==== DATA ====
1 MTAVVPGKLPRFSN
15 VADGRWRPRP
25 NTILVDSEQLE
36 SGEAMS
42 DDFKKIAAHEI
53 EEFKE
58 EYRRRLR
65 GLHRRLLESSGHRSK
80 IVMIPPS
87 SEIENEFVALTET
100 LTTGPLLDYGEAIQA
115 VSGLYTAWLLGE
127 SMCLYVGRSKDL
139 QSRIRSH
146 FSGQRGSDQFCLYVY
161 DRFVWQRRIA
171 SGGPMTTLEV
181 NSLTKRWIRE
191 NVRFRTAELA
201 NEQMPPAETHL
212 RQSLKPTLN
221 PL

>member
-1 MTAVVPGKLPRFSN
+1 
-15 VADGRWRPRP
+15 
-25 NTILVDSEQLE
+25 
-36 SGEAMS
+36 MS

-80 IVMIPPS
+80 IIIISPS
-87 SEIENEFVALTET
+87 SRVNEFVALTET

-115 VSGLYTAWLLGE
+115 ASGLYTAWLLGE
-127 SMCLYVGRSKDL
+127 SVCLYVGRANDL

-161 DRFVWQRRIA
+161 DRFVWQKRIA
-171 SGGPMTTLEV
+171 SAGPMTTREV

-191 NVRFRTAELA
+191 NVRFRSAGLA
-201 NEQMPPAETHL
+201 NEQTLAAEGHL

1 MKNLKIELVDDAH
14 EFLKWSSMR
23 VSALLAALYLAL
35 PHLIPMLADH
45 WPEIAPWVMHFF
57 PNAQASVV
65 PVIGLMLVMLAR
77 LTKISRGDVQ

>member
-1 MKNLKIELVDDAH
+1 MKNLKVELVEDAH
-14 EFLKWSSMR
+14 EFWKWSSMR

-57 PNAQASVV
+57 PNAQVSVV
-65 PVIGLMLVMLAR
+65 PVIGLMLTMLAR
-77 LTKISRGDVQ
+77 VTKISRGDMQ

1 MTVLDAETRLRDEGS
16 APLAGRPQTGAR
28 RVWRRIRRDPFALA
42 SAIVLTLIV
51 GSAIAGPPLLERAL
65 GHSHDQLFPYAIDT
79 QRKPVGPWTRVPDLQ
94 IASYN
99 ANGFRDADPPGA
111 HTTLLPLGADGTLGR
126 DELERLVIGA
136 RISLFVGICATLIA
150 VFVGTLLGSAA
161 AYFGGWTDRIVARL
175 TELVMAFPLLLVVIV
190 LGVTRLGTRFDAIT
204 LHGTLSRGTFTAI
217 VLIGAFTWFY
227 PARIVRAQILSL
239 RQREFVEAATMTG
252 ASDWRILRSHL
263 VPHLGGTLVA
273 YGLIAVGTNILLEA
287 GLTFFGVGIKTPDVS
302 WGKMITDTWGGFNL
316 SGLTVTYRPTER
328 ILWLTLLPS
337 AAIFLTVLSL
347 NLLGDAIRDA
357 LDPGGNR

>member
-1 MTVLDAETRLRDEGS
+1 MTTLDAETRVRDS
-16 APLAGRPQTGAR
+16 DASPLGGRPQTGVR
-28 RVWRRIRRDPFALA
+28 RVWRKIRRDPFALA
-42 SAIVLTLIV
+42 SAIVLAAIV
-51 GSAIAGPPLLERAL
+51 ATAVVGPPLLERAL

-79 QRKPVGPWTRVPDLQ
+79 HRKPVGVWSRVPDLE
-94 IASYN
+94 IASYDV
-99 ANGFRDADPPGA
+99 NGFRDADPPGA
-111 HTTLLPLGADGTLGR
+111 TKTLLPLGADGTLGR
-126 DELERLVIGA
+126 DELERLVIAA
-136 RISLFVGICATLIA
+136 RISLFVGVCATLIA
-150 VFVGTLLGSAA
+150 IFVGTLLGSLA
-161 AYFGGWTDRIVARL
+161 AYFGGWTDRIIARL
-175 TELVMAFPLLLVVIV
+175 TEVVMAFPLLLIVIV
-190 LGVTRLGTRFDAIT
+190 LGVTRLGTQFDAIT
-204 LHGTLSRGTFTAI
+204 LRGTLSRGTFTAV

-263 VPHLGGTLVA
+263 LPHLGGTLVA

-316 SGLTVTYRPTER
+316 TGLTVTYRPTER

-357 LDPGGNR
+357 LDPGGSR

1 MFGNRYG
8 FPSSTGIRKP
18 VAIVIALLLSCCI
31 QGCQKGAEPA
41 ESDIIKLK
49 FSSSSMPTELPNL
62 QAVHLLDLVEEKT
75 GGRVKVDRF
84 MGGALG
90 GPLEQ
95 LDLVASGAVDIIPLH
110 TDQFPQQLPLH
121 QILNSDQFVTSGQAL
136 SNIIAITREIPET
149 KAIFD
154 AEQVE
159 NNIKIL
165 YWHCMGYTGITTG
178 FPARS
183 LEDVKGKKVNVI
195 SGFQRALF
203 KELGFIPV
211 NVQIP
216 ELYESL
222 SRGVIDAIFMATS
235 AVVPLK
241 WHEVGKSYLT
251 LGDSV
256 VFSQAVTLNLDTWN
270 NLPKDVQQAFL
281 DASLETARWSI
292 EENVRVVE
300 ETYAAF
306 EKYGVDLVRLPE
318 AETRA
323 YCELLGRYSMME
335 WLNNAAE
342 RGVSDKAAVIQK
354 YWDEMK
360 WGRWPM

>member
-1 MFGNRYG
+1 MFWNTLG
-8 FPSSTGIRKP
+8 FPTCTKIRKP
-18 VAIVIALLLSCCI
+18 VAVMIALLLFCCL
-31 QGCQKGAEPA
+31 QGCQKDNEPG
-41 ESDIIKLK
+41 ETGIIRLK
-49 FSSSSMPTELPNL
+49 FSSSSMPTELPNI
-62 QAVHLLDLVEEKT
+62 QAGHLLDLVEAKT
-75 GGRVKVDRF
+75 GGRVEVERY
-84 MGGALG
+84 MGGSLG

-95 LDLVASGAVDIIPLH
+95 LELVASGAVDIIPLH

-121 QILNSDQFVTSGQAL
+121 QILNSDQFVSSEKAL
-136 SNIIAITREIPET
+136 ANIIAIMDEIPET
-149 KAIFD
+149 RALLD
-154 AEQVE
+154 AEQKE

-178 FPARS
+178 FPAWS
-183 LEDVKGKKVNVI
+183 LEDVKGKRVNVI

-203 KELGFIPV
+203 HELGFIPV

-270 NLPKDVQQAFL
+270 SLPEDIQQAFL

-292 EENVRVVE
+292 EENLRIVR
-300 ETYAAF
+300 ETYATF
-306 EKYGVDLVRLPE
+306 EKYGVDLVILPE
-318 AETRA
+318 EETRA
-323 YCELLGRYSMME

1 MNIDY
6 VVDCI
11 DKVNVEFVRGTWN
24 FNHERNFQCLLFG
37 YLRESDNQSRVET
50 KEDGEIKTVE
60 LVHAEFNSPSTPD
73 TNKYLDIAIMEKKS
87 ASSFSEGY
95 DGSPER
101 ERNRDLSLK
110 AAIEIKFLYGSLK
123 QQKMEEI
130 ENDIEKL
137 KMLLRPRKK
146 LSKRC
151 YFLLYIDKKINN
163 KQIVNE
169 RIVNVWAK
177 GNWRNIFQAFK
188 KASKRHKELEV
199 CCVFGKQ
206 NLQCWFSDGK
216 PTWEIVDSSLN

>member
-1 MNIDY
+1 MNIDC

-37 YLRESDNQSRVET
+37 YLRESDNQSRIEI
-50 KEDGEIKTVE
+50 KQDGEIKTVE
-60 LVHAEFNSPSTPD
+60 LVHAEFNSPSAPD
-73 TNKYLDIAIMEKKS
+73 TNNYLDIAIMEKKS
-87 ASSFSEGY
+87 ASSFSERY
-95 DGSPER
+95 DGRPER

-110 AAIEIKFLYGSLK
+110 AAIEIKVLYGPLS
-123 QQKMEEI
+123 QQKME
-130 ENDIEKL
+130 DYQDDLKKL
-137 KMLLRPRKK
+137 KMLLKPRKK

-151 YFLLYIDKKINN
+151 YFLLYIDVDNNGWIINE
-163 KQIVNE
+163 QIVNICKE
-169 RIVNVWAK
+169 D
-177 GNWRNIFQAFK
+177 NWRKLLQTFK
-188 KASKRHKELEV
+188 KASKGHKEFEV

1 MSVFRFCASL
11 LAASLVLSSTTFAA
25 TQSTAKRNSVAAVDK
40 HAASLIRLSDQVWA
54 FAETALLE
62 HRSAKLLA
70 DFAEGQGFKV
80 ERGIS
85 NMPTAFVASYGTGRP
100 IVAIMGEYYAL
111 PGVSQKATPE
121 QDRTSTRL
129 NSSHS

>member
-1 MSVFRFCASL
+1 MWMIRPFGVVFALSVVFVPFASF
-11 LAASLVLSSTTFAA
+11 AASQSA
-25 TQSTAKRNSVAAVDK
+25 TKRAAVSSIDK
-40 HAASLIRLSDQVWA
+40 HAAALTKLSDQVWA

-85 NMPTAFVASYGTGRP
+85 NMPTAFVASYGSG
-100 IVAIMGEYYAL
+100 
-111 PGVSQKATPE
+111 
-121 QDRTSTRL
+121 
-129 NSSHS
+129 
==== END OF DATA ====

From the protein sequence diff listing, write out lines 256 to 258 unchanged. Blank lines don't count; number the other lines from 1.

+73 TNNYLDIAIMEKKS
-87 ASSFSEGY
+87 ASSFSERY